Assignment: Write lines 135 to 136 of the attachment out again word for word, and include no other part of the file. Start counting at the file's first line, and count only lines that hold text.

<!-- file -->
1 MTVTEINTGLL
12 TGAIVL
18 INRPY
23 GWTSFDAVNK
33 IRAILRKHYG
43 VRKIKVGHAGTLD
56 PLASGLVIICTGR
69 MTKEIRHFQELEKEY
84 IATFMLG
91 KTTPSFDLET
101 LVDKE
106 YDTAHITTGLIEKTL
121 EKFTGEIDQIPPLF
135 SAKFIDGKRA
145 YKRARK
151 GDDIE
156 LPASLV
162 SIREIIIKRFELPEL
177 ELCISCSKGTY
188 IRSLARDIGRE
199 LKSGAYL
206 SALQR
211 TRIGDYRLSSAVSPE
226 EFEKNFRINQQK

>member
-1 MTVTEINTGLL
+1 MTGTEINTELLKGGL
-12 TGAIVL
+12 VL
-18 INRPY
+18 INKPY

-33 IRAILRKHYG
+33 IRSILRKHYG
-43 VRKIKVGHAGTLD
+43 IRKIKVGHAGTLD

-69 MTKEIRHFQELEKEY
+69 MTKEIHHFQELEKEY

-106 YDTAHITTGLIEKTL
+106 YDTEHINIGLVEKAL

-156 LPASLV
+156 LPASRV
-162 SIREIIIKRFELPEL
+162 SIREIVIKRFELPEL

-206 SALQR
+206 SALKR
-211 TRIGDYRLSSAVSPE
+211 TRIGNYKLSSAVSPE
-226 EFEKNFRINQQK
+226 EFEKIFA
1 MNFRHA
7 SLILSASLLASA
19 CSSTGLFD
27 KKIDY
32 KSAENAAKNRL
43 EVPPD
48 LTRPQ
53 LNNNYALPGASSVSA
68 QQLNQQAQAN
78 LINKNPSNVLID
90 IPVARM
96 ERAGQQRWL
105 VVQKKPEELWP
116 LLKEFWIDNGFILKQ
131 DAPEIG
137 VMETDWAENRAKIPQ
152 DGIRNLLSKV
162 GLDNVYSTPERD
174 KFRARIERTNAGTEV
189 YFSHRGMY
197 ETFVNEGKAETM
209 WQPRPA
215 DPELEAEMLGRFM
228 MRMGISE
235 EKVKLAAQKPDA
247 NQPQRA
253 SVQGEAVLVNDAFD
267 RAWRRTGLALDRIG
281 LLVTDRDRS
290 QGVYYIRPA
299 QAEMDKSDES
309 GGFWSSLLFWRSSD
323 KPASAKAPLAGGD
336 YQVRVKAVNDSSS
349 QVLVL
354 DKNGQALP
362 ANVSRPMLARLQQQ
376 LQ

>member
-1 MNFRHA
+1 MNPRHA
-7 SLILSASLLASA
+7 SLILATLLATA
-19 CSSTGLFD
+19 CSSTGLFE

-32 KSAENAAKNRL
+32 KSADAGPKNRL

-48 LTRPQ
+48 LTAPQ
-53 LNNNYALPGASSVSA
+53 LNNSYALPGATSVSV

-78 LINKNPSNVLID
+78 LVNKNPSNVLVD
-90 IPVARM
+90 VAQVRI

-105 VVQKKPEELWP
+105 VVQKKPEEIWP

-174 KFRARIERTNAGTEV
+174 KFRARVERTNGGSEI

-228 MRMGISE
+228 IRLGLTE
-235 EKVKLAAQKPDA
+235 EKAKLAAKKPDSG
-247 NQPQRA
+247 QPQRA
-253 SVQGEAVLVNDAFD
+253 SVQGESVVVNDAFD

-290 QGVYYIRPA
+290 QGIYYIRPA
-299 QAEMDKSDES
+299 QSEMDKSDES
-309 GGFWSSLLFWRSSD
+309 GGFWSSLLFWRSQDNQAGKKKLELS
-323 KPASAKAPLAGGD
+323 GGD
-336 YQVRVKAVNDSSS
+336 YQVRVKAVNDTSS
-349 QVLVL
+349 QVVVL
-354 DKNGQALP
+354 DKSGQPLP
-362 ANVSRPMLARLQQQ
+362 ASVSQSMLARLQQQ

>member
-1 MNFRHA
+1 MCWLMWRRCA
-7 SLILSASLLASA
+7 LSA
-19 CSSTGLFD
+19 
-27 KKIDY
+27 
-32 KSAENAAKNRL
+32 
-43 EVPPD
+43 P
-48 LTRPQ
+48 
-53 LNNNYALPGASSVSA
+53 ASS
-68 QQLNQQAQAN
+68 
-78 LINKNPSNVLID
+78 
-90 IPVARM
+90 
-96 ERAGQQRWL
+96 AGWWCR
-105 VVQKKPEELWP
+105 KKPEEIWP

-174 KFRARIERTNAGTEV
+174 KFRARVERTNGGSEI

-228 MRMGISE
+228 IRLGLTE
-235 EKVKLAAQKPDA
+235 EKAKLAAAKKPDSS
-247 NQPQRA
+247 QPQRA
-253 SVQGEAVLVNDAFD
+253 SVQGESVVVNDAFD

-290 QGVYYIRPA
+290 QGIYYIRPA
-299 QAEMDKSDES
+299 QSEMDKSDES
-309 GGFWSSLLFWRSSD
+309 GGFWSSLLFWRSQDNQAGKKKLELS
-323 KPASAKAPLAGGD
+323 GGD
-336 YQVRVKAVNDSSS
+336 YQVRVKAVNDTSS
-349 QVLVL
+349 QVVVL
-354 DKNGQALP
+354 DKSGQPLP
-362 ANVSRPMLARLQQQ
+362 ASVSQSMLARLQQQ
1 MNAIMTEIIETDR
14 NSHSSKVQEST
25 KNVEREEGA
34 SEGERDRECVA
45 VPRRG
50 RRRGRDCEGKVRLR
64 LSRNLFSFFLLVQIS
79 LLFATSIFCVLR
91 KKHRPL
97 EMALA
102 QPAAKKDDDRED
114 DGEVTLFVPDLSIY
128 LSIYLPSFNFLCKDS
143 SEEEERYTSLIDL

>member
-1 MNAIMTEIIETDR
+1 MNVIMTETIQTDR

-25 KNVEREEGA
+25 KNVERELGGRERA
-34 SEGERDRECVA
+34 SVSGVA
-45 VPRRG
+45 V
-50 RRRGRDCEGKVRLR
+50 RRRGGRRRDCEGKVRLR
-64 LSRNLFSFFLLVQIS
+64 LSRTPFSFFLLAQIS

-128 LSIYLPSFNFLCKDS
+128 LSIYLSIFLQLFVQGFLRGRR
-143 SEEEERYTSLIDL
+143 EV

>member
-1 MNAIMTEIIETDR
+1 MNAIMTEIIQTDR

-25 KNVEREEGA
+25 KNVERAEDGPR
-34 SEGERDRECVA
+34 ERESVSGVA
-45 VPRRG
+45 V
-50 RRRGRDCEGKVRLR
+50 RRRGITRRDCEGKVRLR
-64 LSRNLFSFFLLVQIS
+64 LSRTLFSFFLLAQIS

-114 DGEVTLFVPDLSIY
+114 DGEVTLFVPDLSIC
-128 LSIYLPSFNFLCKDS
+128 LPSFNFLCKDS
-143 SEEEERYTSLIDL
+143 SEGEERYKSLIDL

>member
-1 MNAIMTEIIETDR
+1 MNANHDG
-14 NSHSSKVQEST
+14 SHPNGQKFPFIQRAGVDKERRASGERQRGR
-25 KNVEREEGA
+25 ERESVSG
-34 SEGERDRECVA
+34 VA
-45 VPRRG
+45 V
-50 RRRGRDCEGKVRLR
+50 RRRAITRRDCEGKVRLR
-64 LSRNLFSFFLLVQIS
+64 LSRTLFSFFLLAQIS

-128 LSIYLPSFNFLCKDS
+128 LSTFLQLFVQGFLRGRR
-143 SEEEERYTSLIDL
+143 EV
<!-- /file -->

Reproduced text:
+1 MCWLMWRRCA
-7 SLILSASLLASA